3 Powerful Ways to Build a Portfolio of Board Work



Trusted to serve
by Tamara Paton in Professional development
portfolio of board work

I’m a huge fan of Jeff Goins, the web’s version of a renaissance man. Goins combines writing, digital marketing, and online course creation into a single body of work. His podcast, The Portfolio Life, chronicles his journey and encourages us to build our own portfolio of projects and passions.

I wish I had embraced Goins’ thoughtful intention when I started my career as a corporate director. My goals at the time were small and scattered. I simply meant to meet people in my new hometown. With luck, I would develop a professional identity separate from the babies crawling at home.

Fast forward six years and I make my living serving on and advising boards. The number one question I hear is, “How do I get on a board?” (see here, here, here and here for some thoughts on that). In hushed tones, “How can I make a living on boards?” usually follows.

The ease with which we build a portfolio of board work will vary by the individual. The strength and relevance of your education, experience, and professional network are obvious factors. Hustle and luck count for almost as much of the outcome.

Beyond that base line, I have observed three key considerations that can help all of us turn board service into a lifelong body of work.

1. The funnel. The hopper. The pipeline.

Those in marketing will be familiar with the idea of a sales funnel. Inventors innovate via a hopper. And investment bankers nurture their deal flow pipeline. Regardless of your background, you are probably familiar with the concept of many possibilities yielding few sure bets. This construct applies to board roles, too.

Mingling at conferences leads to coffee meetings and informational interviews. When you least expect it, a potential opportunity might emerge. You’ll polish your CV in hopes of scoring a meeting with a recruiter or nominations committee.

Aspiring directors with a bit more hustle connect directly to organizations and their governance leadership. This “cold call” outreach pays off less frequently, so I tend to recommend nurturing early leads with 5 to 10 organizations at a time. You can improve your odds by asking your network to facilitate introductions. (LinkedIn is an efficient helper here.)

A fraction of these connections will turn into real prospects. You’ll sense the transition when the organization invests time in its relationship with you or gives you access to key people. At this stage, it is tempting to focus exclusively on a promising lead. I encourage you to resist this temptation, instead playing the field with at least 2 or 3 of these conversations underway at a time.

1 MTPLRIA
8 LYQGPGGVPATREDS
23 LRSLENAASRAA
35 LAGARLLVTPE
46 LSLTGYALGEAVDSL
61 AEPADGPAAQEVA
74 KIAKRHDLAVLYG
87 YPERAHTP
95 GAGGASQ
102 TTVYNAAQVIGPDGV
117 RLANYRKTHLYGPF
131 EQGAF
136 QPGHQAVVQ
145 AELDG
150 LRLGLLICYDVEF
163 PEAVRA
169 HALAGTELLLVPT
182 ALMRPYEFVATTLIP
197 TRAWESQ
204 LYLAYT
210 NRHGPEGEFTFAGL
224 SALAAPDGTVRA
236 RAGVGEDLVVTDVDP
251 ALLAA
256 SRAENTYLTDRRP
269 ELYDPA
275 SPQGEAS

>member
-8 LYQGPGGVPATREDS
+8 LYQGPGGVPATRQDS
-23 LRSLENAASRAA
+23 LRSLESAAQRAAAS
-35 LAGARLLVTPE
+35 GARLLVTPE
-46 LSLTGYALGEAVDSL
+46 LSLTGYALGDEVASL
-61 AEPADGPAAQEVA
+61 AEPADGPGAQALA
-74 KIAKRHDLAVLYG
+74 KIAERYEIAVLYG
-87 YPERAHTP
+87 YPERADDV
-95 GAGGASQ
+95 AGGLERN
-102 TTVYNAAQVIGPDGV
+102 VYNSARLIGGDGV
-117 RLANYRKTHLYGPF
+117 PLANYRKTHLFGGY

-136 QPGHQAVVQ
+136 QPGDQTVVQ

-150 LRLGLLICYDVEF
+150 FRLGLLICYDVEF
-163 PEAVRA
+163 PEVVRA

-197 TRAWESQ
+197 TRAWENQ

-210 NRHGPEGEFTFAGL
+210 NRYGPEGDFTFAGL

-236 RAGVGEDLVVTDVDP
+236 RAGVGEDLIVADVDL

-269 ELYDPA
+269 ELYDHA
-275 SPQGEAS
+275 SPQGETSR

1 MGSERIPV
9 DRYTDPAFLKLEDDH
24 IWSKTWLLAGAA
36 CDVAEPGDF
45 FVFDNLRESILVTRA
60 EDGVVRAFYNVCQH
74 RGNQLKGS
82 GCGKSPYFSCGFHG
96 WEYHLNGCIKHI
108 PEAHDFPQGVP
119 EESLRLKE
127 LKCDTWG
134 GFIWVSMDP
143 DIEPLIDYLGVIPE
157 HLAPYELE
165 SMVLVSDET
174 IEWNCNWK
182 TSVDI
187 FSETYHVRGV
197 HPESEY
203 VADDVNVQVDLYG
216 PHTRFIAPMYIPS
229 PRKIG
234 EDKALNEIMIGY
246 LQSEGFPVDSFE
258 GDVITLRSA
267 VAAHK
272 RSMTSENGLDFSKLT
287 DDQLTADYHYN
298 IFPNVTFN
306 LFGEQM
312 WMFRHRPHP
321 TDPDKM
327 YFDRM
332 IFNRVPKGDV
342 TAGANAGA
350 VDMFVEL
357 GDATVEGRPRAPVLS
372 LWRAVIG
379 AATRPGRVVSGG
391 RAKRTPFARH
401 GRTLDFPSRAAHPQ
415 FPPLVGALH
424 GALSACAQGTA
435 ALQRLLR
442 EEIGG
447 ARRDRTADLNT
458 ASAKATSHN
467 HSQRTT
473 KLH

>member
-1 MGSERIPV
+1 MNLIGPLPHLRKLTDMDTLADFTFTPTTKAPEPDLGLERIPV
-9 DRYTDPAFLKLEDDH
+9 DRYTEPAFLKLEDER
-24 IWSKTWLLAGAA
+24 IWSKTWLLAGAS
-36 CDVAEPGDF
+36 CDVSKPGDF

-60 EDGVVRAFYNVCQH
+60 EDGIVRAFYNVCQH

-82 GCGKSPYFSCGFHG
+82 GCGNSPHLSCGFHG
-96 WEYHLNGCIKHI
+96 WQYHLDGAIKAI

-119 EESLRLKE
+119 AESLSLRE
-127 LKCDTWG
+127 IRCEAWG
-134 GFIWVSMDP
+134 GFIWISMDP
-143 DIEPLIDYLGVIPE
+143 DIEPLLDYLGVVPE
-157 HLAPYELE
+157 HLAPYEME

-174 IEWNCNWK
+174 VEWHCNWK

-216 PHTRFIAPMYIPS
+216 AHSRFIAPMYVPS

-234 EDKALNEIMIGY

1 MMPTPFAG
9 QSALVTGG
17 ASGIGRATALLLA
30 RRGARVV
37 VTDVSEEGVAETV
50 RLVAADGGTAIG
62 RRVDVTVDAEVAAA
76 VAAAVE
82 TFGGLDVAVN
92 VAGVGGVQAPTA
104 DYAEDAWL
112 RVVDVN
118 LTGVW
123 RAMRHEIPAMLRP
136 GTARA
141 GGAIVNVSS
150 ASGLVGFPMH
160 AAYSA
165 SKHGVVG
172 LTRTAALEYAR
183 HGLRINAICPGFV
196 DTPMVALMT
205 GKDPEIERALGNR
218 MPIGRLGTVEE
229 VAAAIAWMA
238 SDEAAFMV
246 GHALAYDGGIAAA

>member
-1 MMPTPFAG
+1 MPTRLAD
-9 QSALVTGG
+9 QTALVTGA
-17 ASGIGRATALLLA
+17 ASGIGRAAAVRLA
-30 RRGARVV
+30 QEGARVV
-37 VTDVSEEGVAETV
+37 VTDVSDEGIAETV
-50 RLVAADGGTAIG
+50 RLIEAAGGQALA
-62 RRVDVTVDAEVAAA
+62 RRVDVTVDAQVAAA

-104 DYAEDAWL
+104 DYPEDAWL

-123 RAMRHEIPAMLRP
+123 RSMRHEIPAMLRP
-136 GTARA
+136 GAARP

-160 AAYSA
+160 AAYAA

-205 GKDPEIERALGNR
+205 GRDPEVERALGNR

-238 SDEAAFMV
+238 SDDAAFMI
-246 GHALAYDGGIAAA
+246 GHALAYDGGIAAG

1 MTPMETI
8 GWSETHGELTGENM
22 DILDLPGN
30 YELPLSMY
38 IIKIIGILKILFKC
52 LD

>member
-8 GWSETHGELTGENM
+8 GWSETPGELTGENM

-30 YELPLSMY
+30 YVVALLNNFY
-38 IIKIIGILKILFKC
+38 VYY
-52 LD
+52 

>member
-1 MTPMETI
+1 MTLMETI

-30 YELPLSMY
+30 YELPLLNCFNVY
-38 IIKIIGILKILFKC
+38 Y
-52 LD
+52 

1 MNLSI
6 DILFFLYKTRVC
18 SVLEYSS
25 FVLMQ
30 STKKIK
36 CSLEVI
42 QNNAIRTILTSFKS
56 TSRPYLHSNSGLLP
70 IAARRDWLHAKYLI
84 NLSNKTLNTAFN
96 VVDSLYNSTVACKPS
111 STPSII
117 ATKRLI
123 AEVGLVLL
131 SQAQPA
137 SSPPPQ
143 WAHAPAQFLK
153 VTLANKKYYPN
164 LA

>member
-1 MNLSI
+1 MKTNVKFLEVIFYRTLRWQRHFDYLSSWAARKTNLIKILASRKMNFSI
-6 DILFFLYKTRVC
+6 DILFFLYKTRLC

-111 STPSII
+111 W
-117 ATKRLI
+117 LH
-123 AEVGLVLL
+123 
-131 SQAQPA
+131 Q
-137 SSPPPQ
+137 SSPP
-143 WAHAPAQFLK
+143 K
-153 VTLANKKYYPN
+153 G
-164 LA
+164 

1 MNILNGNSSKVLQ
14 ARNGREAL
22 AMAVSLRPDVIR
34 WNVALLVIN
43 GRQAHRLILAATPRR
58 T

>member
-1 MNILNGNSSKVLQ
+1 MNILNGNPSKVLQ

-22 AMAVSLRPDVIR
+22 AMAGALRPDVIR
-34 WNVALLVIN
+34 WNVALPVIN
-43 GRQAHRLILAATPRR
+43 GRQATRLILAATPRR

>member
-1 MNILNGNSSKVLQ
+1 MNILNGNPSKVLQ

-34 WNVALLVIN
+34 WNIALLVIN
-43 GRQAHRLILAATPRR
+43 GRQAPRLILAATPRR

2. Pacing

With smart preparation and a bit of luck, you will land a board seat. Shortly thereafter, an enormous amount of work begins as you learn the structure, operations and culture of the organization. If an average director works 300 to 350 hours per year for a given board, a new director can expect to dedicate significantly more than that. The on-boarding process can be overwhelming for new directors, even when joining non-profits that appear relatively simple from the outside.

With this in mind, I recommend waiting six to twelve months between non-profit board appointments. For more complex paid boards, I wait at least one year. A little bit of patience upfront makes it easier to immerse in the new organization and build the instincts that fuel insightful questions. Conservative pacing might also position you to assume a leadership role on the board or committees on an accelerated timeline.

3. Transitioning from a side hustle to a full-time portfolio of boards

Many directors are content to have board work enhance and complement their full-time employment. Those of us seeking more than that must build a portfolio of roles over time.

Consulting and other project work often offers the flexibility needed to gradually transition into a full-time governance career. Leaders enjoying early retirement or a post-restructuring leave can also take a few years to reinvent themselves as directors.

If you are committed to your full-time role today, you can invest in your board career by volunteering on non-profit boards and building your network. Taking governance training programs can also be helpful, especially since many employers will fund some or all of the cost.

Once you build your desired level of board activity, it’s important to nurture leads for the future. Term limits, acquisitions, and a lack of cultural fit can end your time on any board sooner than you’d like. I expect one of my board roles to wind down later this year, and I’m already lining up what I hope will be my next gig. Fortunately, I’ve developed a system that works to support a body of work that will last.

How are you building your body of work? In the boardroom and beyond, what techniques are propelling you forward? Please share your answer on Twitter, LinkedIn or the comments below.

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3 Powerful Ways to Build a Portfolio of Board Work

by Tamara time to read: 3 min